[I am not a medical provider, medically trained professional, nor do I have any medical certifications or degree. This blog is based solely on personal experience].
I recently went for a visit with my primary care doctor for anxiety issues that I have been struggling with due to the pandemic. My doctor asked about symptoms I was experiencing in which I told her that sometimes I feel so upset that I experience heart palpitations and chest pain. She decided to give me a blood test. Two weeks later I got my results and it wasn’t good news for me. I was told that my LDL levels were high and that I needed to start watching my diet and exercise. If you’re like me, and find yourself in this situation and want to change up your food choices, here are some simple food and drink options to help get you started and get those LDL levels back in check.
Not my favorite choice for morning breakfast however, if I throw bananas and peanut butter I find it much more enjoyable.
As a Hispanic woman, wife and mother, I cook a lot of Pinto beans during the week but these are not the beans that I should be eating. I should really change this to kidney beans and black beans apparently. Black beans don’t taste much different from Pinto in my opinion but I have to work on this a little more.
An article by Mayo Clinic says Almonds and other tree nuts can improve blood cholesterol. A recent study concluded that a diet supplemented with walnuts can lower the risk of heart complications in people with history of a heart attack.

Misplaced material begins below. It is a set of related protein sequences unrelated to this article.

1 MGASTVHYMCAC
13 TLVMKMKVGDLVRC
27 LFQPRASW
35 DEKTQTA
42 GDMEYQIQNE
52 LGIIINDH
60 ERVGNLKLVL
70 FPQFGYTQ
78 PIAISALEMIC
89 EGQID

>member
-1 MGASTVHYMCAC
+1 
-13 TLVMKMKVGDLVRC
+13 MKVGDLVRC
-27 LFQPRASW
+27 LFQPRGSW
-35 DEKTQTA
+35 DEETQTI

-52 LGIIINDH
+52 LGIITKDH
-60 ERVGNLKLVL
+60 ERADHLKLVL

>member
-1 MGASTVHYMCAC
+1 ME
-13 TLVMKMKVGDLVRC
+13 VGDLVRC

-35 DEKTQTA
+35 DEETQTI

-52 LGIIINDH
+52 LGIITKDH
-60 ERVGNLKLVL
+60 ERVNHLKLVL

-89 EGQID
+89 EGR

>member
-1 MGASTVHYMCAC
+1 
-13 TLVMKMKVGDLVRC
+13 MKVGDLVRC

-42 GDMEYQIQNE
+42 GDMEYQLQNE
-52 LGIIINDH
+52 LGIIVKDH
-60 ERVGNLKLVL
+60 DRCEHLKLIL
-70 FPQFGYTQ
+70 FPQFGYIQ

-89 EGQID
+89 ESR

My favorite on the list by far is Green tea. It gives me an excuse do drive to Starbucks on the rare occasion I get the chance. Try adding a twist of lime for enhanced flavor. Web MD shows us the many benefits of drinking Green tea has been shown to improve blood flow and lower cholesterol. A 2013 review of many studies found green tea helped prevent a range of heart-related issues, from high blood pressure to congestive heart failure.
Speaking of excuses, I’m now allowed more wine? Yes please. I’m not making this up, I promise. Mayo Clinic states red wine has Antioxidants called polyphenols that may help protect the lining of blood vessels in the heart. A polyphenol called resveratrol is one substance in red wine that’s received attention for its health benefits. Definitely adding this to salmon night. This should be fun!
Tuna and salmon are probably some of the most basic fish you can find at any local grocery store. The article by Mayo Clinic states that the fish doesn’t impact LDL levels specifically, but is considered highly heart healthy.
Eating one avocado per day as part of a healthy diet can help lower bad cholesterol in people who are overweight, according to a small study in the Journal of the American Heart Association.
My least favorite of all of the above. I must be in need of some cute workout gear because I have not been feeling motivated. But this is key. If you have never been told before, doctors recommend 30 minutes of exercise everyday. I guess I’ll put a Playlist together and get motivated by shopping for gym gear.